Recently here in the federal prison that I currently call “home,” there was a fight between two miserable, awful human beings known around the unit as the Nazi and the Swindler. Even more recently, Granite State Watch released a list of anti-democracy extremists; I am on that list, and it brought much joy to this, the eighth month of my eighteen month prison sentence, to know that I struck such a profound fear in them that even the rattling of my chains echoes in their minds. Of course, Granite State Watch is correct in their assessment; I am an anti-democracy extremist. When all the cards are laid on the table, it’s shown that they, too, are anti-democracy extremists. Most people are.
When an organization claims a monopoly on the legitimate use of physical force, it is a ‘state.’ The state is violence.
That argument, originating from Max Weber in ‘Politics as a Vocation‘ [PDF] isn’t wrong. The argument itself, and the lecture it originates from is a well-formulated description of and perspective on politics. If you argue on the premise that the state is a monopoly on violence, your argument won’t fall apart. But it may have a precarious balance.
Give the video below by Nerdwriter a watch. It’s about movies that might be good.. but not really. They do everything right, but they don’t connect. What Nerdwriter sees in movies, is also in arguments for libertarianism.
‘It is so disagreeable to think ill of ourselves, that we often purposely turn away our view from those circumstances which might render that judgment unfavorable.’ -Adam Smith, Theory of Moral Sentiments
If you haven’t read Adam Smith’s Theory of Moral Sentiments go get it right now. It’s an extraordinary, and widely unknown piece of art chalked full of useful wisdom. I’d say Adam Smith has Ben Franklin easily beat in the realm of advice to help you live life to the fullest.
Adam Smith’s advice in that quote is one of those cliches that we all know, but never take into consideration when it’s most needed. It’s one of those cliches that science has proven effects us all, and yet we still fall into it without batting an eye.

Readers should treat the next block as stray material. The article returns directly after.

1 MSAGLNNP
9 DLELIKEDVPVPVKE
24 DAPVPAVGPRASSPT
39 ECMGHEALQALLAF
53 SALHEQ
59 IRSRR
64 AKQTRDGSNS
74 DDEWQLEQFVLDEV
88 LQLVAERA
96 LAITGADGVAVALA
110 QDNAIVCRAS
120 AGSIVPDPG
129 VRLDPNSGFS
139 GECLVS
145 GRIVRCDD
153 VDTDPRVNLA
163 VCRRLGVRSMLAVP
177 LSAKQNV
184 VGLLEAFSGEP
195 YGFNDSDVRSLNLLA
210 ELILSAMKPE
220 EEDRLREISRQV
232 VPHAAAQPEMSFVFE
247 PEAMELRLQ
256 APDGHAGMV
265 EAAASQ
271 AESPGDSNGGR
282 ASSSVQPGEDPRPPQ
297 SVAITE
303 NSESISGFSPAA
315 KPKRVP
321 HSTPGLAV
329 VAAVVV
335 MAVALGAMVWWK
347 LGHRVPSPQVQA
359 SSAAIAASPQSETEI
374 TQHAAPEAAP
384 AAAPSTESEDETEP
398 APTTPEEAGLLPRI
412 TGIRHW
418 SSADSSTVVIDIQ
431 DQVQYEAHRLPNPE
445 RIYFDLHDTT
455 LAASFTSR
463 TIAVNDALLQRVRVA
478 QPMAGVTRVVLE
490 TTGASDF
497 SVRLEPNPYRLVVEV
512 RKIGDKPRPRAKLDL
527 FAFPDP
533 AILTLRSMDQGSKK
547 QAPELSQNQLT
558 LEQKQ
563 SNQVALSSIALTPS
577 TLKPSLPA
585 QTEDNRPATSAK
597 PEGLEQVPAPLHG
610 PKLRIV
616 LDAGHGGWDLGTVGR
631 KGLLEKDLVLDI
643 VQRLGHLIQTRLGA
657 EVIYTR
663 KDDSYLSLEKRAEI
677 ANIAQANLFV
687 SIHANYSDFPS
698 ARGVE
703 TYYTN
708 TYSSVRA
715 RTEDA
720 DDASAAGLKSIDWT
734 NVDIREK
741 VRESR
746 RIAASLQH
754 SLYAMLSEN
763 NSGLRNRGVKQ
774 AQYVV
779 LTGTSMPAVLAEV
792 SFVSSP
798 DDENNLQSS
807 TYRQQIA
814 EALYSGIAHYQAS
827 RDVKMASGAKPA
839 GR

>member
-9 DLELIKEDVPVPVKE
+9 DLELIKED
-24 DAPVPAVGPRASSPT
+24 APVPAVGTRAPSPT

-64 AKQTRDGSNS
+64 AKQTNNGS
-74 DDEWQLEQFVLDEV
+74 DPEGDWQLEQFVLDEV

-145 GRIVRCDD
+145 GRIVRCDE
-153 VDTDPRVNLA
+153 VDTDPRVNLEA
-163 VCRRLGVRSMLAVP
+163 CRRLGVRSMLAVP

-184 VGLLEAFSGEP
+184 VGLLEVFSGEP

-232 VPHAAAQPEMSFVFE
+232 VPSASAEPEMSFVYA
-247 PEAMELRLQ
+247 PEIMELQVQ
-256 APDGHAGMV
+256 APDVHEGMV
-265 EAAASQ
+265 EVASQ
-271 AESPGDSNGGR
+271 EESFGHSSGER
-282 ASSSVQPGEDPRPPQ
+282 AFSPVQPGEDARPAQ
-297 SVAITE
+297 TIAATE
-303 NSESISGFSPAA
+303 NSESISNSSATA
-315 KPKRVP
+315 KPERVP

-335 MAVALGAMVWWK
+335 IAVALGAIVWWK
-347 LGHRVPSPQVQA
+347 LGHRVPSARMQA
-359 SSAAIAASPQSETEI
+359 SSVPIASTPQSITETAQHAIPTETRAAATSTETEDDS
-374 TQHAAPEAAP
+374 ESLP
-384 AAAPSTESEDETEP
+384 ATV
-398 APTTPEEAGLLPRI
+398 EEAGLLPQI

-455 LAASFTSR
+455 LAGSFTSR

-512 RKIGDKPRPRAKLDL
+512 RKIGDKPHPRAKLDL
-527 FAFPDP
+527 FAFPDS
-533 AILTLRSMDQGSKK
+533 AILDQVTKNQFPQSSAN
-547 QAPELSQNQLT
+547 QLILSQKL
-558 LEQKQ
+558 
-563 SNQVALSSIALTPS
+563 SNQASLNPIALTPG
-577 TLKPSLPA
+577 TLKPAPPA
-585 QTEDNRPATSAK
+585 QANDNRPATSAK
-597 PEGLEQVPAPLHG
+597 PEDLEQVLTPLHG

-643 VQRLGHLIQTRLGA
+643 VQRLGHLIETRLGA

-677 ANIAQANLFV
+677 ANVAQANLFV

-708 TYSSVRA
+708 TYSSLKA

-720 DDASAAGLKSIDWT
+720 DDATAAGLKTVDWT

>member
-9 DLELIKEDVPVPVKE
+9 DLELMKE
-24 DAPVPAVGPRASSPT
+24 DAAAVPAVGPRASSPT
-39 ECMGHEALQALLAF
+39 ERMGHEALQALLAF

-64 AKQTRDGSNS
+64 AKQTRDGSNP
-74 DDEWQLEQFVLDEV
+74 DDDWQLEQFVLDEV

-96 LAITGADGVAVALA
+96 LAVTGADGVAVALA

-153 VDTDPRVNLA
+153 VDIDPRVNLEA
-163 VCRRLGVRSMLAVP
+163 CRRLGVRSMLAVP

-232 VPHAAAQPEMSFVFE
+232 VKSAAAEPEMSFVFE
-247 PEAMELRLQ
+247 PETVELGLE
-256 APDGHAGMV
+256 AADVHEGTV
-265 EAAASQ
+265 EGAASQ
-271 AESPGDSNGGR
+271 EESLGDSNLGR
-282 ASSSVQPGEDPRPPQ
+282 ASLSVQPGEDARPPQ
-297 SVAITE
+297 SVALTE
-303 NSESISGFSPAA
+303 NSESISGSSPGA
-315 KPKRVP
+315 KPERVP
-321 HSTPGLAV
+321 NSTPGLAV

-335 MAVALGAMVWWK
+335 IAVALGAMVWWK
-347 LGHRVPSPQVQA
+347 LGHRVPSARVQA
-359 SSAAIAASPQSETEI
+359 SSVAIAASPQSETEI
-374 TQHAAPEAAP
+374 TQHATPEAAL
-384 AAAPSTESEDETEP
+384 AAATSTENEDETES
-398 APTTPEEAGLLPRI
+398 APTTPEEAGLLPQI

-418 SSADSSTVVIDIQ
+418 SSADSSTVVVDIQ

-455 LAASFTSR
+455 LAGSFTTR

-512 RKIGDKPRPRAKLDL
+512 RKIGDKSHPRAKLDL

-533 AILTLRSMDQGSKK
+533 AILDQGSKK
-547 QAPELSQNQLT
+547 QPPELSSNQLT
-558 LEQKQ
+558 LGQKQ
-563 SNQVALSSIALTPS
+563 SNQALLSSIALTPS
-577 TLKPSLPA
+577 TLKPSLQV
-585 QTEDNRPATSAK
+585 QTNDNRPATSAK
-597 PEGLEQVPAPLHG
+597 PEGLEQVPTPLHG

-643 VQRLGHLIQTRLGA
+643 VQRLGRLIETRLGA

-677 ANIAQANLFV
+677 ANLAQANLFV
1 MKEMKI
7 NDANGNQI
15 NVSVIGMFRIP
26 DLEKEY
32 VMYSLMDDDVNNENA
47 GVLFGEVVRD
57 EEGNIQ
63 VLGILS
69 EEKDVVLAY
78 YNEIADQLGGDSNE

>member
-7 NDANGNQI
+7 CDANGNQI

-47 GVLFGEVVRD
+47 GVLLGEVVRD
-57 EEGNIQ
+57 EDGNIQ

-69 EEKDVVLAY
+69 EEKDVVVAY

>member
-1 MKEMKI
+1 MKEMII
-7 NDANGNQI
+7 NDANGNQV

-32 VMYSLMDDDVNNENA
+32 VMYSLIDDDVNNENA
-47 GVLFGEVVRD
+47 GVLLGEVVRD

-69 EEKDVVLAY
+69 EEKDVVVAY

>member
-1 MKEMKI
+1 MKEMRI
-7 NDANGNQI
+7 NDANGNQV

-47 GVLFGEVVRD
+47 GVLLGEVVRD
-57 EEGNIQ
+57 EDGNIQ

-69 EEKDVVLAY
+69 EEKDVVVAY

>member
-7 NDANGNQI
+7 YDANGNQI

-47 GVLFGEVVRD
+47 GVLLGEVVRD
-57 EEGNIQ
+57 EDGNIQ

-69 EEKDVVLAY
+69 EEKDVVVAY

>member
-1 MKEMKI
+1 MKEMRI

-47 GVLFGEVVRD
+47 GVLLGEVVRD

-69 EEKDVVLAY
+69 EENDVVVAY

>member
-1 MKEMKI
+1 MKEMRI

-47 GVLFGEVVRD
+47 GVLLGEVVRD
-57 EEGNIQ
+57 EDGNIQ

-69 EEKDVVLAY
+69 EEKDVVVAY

What Adam Smith was talking about is now known as motivated reasoning. Motivated reasoning is something we use to justify and mitigate cognitive dissonance. “…rather than search for information that either confirms or disconfirms a particular belief, people actually seek out information that confirms what they already believe.” (Steven Hoffman)
As MIT researchers explain it, motivated reasoning is “…a form of implicit regulation in which the brain converges on judgments that minimize negative and maximize positive affect states associated with threat to or attainment of motives.”
To simplify all of that, motivated reasoning is when you ignore information that goes against your beliefs whether you realize it or not. (more…)
There is no right or wrong answer. But research shows that we must compromise on our own ideas if we want to convince people of our ideas. It’s a counter-intuitive way of thinking, but once you start to understand it, it becomes natural.
In a previous post, “The Image Problem and It’s Solution,” I went over some important issues within the libertarian community that creates the image problem it has with the general public. I went over some important cognitive biases and heuristics that degrade ones ability to explain and sell libertarianism to a “non-believer.” I then concluded with two key factors for having successful conversations about libertarianism and anarchy. Theory of mind; understanding that other people have unique beliefs, desires, and intentions different than your own, which are based on rational thought. And deep canvassing; a style of real world conversation that studies have shown is most effective in changing peoples minds on any given topic.
Since then, I’ve come across a great study titled, “Winning Arguments: Interaction Dynamics and Persuasion Strategies in Good-faith Online Discussions.”
They say if you’re going to criticize something, unless you intend to do so out of cynicism or disrespect, to be prepared to answer those criticisms with solutions. I’ve offered simple alternatives in lieu of the criticisms of “ambush interviews” and Robin Hooding. But there is a bigger problem I want to point out. One that goes deeper than a few alternatives. One that I’ve struggled to pinpoint in a clear, single ‘pitch.’ Libertarianism has an image problem. An image problem that stunts recruitment and creates a bad taste in people’s mouths when they’re presented with good ideas. That problem doesn’t stem from its principles, and it doesn’t stem from state propaganda or brainwashing. It stems from libertarian culture. The way we think and act. Rather than just complaining, I want to attempt to go over a bit of scientific research and some intellectual ideas to explain that problem. At the very least, you may learn about something you’ve never heard before. At best, you’ll be challenged, maybe even offended, but in a way that promotes growth.
Contest is a part of human life everywhere that human life is found. In war and in games, in work and in play, physically, intellectually, and morally, human beings match themselves with or against one another. Struggle appears inseparable from human life, and contest is a particular focus or mode of interpersonal struggle, an opposition that can be hostile but need not be, for certain kinds of contest may serve to sublimate and dissolve hostilities and to build friendship and cooperation. -Walter J. Ong, Fighting For Life